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Three Tips for Summer Bird Feeding

July 24, 2019

 

Even though it's summer we can still enjoy our feathered friends at our feeders.  While birds often decrease their feeder usage during the heat of summer, new bird parents will frequently bring juveniles to feeders to show them the ropes, which gives us a wonderful chance to see family interactions as well as the different plumage colors of the young.

 

Feeding birds in the summer is similar to feeding birds at other times of year, but there are some things to consider.

 

First, bird feed that is "in the shell" may germinate within a few days upon reaching the ground.  This may cause a weed problem under your feeders in the summer that doesn't occur during wintertime.  To alleviate this issue, consider offering a "no-mess" variety of bird food during the summer months.  No-mess seed is already out of the shell, and thus, won't germinate.  All of the seed will get eaten, and it will prevent a weed infestation under your feeders.  We changed to offering no-mess seed in our own yard, and it's changed the look (and maintenance) of our yard dramatically.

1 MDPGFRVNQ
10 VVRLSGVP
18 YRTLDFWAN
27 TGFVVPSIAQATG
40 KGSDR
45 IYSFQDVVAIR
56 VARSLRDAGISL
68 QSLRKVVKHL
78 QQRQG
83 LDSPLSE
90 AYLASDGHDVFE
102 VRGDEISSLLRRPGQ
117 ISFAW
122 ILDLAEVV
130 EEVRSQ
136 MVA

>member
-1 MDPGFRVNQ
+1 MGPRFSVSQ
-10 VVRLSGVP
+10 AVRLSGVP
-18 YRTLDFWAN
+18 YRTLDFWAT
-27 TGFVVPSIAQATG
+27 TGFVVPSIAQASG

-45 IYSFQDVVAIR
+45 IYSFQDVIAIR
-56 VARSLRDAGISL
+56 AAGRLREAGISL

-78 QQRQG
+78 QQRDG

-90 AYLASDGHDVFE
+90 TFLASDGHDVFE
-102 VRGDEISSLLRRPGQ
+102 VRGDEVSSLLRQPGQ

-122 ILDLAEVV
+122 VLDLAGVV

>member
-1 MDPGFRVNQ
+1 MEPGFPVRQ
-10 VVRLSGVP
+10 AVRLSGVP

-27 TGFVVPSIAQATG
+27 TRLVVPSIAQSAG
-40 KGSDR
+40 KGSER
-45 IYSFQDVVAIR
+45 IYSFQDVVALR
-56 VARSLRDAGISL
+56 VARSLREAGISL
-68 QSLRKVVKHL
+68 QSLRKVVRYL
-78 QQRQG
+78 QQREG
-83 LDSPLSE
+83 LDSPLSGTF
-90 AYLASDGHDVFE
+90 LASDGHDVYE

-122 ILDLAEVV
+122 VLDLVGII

Second, because fewer birds come to our feeders in the summer, consider purchasing seed in smaller quantities rather than the typical 20 lb. or 40 lb. bags.  This will ensure the seed you do offer will be fresh.  Yes, buying seed in bulk is a great way to save money, but during the summer, it may sit for a long time in your storage bin drying out and becoming less palatable to the birds.  Furthermore, when the temperature reaches 75 degrees, larvae may hatch out and create a web of caterpillars and moths in your storage bin.  While the birds won't mind the added protein, the moths can be a bit of a nuisance and can be difficult to get rid of.  The easiest way to prevent this problem is to buy seed in 5 lb. bags, so the seed gets used up at the same rate as during the winter.

 

Lastly, birds need fresh water daily just as we do.  In the heat of summer, offering a place that birds can drink and bathe will actually attract more birds to your yard than your feeding stations will.  This is because only some birds eat seed, but all birds need water.  Unfortunately, dirty, scummy water is worse than no water at all.  So if you decide to add a water feature such as a bird bath, make sure it is easy to keep clean and maintain.  Changing the water every couple of days will ensure the birds have fresh, clean water and will prevent algae buildup and mosquito problems as there is not enough time for these issues to develop.  As always, an ounce of prevention...

 

Bird feeding can certainly be enjoyed year round including the height of summer.  As long as we follow these tips, it will also be safe for the birds and trouble free.

 

Enjoy!

Butch

 

 

 

 

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